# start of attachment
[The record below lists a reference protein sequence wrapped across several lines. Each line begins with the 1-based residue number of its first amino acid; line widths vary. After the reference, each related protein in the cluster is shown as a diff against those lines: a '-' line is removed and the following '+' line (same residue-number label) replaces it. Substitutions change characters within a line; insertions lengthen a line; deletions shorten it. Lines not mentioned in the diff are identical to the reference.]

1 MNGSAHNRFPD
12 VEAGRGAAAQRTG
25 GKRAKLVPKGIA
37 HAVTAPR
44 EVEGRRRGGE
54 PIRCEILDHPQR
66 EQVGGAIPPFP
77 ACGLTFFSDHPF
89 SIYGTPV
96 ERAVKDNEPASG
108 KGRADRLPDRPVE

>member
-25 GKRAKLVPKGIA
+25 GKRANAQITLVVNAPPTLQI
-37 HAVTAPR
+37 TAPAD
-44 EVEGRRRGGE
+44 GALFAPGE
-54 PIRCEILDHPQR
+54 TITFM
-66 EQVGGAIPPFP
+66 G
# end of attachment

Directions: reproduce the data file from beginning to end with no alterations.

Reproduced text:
[The record below lists a reference protein sequence wrapped across several lines. Each line begins with the 1-based residue number of its first amino acid; line widths vary. After the reference, each related protein in the cluster is shown as a diff against those lines: a '-' line is removed and the following '+' line (same residue-number label) replaces it. Substitutions change characters within a line; insertions lengthen a line; deletions shorten it. Lines not mentioned in the diff are identical to the reference.]

1 MNGSAHNRFPD
12 VEAGRGAAAQRTG
25 GKRAKLVPKGIA
37 HAVTAPR
44 EVEGRRRGGE
54 PIRCEILDHPQR
66 EQVGGAIPPFP
77 ACGLTFFSDHPF
89 SIYGTPV
96 ERAVKDNEPASG
108 KGRADRLPDRPVE

>member
-25 GKRAKLVPKGIA
+25 GKRANAQITLVVNAPPTLQI
-37 HAVTAPR
+37 TAPAD
-44 EVEGRRRGGE
+44 GALFAPGE
-54 PIRCEILDHPQR
+54 TITFM
-66 EQVGGAIPPFP
+66 G